A recent sea-level decline is being attributed to Australia’s sponge-like capacity to soak up vast quantities of rain that would optherwise have flowed straight to the sea. That’s one explanation. Here is another
Only the Sydney Morning Herald and The Age, newspapers which have made themselves unquestioning altar boys in the temple of the global warming cult, could be expected to run an article fingering Australia for draining the oceans in 2010 by receiving excessive rainfall. The story was prompted by the US National Science Foundation, which issued a statement before the release of a report to be published in the Geophysical Research Letters journal.
According to Fairfax’s Carbon Economy Editor Peter Hannam — can a carbon-economy editor be taken seriously if there is no a carbon economy? — the experts have explained everything, at least to his satisfaction:
“New research from the US shows the normally dry outback regions of Australia acted like a gigantic sponge, sending sea levels sinking until the water gradually made its way back to the oceans via evaporation or seepage from land.”
This revelation was commented upon by David Karoly, one of the Climate Change Authority’s (motto: Non carbonis vestigium) most vocal high priests, who noted the high rainfall in 2010 and 2011. Professor Karoly is far more reliable, not to mention predictable, than Australia’s rainfall. Be it bushfires, high winds, unseasonable cold or searing heat, the Melbourne University academic is the go-to source for carbon-economy editors in need of a catastropharian quote or three.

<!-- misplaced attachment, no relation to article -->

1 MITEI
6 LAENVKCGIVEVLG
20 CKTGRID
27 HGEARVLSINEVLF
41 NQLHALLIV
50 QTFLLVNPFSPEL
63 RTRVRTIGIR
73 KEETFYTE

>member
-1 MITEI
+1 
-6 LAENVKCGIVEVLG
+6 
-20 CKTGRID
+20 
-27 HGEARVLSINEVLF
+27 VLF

So, should we take one of Australia’s most microphone-ready warmists at his word?
As can be seen below, Australia’s rainfall numbers do indeed suggest an inverse correlation with sea level in 2010 and 2011, but was there a direct connection?
An observant researcher might note a similar behaviour for global sea level in 1997-98, at the time of a very large El Nino event. However, when the sea level fell by some 6mm in 1998 we were the unlucky country, as we did not get the rain. Somewhere else must have received it. There is, perhaps, a simple explanation for the rise in sea level that can be seen by removing the annual rise of some 3 mm per year.
What you see in the chart above is a series of peaks in the sea-level anomaly, most particularly at the time of the Pacific El Ninos of 1997-98, 2003, 2007 and 2010. This could explain the sea-level rise and fall in the Pacific as the winds from the east moderated and warm surface water moved from the west of the Pacific to the east. This stops the upwelling of colder water in the Eastern Pacific. The ocean surface warms, the water expands a little and the sea levels rise. Heat transferred to the atmosphere is “teleported” to the other oceans, where after a little delay sea levels also rise.
When the wind in the Pacific returns to end the El Nino, the cold water returns. The sea surface then cools and the sea level falls globally.
So it seems to be how you draw the line and where you stand. Are you looking down into a valley, or are you looking up at a peak?
Whatever their vantage point, what climate-change gurus and carbon-economy editors should be looking at are the data!
Tom Quirk trained as a nuclear physicist at the University of Melbourne, where he took courses in meteorology. He has been a Fellow of three Oxford Colleges